As I watched Al Jazeera this morning, I saw that Mikhail Kalashnikov turned 90 yesterday.
I thought this was as good a time as any to reflect on the weapon that bears his name and is used by both Afghanistan and Pakistan, and of course the Central Asian former SSRs. And, interestingly, by the insurgencies that are troubling the region.
That it is used by both sides in the current conflict is something to remark on. It wasn’t always the weapon carried by the rural Pashtun warriors; indeed, the British had to contend with Afghans using (rather effectively) hand-made jezails and later, having their own Lee-Enfield rifles used against them — which were still being handed out to Pashtun militias in the early 1970s before the CIA and ISI could lay their hands on some spare AK-47s.
The most common assault rifle on earth, being used by children in Africa and old men in Paktia, is the end result of an arms glut never before witnessed in history. The armies of some two to three dozen countries use Kalashnikovs or an unlicensed copy. Armed non state actors on every continent except Antarctica have used it. The production of these weapons is estimated at roughly 100 million units, give or take, and is being copied — by hand in some places, or by industrial manufacturers in others.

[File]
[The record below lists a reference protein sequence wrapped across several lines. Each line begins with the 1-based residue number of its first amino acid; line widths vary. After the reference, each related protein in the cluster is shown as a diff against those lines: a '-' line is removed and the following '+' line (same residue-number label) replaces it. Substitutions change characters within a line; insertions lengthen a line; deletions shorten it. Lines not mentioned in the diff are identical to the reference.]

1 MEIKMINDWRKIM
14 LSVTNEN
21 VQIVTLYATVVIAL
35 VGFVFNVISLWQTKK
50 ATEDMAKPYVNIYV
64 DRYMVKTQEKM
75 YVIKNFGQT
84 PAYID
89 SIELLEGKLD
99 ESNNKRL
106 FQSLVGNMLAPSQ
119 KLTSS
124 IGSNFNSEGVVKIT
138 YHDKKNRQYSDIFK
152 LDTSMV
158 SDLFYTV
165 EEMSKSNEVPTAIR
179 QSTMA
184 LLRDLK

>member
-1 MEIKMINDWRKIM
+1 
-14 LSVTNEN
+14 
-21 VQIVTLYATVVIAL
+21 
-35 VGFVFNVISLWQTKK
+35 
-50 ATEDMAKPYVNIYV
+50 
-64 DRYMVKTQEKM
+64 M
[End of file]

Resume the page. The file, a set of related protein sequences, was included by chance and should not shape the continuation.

When most people talk about the Cold War being responsible for the conflict in Afghanistan, they’re usually referring to the proxy war fought against the Soviets by Afghans and funded by the CIA, ISI, and Saudis. What usually is ignored are the millions of small arms either captured from Soviet forces or provided by the Chinese and Pakistanis. What makes this important is that for most entities to carry out what we’ll call “industrial” warfare, they require industrial arms production. After WWII, unprecedented levels of production and also proliferation by the two Cold War superpowers changed that; major armored vehicles, artillery, and nearly ubiquitous small arms made their way into the dusty forgotten corners of the world. By allowing that, we have given medieval societies the modern means to make war.
I don’t blame General Kalashnikov for the countless (really, people have tried) deaths caused by AK-47s. Indeed, it’s obvious to say that if it wasn’t his rifle it would have been another. In that vein, there may have been a Taliban without cheap and easily obtainable modern arms, leaving them to fight with rusty bolt action rifles in small numbers against the next village, instead of attacking in company-sized formations against patrols and smaller FOBs.
But if that had been the case, would anyone have cared?
A scrimmage in a Border Station
A canter down some dark defile
Two thousand pounds of education
Drops to a ten-rupee jezail.